An integrated approach to measure and model fatigue damage and healing in asphalt composites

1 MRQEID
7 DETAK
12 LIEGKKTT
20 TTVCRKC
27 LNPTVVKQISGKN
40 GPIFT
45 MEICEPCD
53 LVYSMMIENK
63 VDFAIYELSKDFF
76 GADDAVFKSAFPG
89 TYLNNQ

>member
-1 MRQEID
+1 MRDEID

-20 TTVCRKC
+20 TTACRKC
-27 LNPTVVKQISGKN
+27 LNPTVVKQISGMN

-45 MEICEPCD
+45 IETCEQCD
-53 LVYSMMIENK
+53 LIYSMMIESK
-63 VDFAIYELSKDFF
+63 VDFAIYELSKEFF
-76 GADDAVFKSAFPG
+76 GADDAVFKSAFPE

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This study presents a test and analysis method to determine both damage and healing characteristics of asphalt composites using the same test specimen. The test involves applying multiple stretches of load cycles, each separated by a period of zero load introduced at several different levels of reduced stiffness. The analytical procedure involves (1) using modified correspondence principles to transform the time-dependent physical quantities (stress, strain and energy density) into time-independent pseudo-elastic quantities, and then (2) using viscoelastic continuum damage mechanics to quantify damage and healing properties of the material based on the transformed quantities. The results obtained using two different asphalt mortars subjected to uniaxial and shear load cycles confirmed the findings from the previous researchers that the characteristic pseudo stiffness versus damage relationship for a given material is independent of testing conditions. More importantly, this study demonstrated that the aforementioned relationship was also independent of the rest periods introduced intermittently during the cyclic tests. Results also show that healing defined in terms of the change in the internal state variable for damage represents the true healing potential of a material. Furthermore, healing properties obtained using the proposed test method (a) agreed with the properties obtained using a more rigorous protocol with multiple test specimens, and (b) were independent of the loading conditions used to induce fatigue damage. These observations strongly suggest that the proposed method can be used to predict damage and healing properties for any arbitrary loading condition from properties determined using the proposed protocol.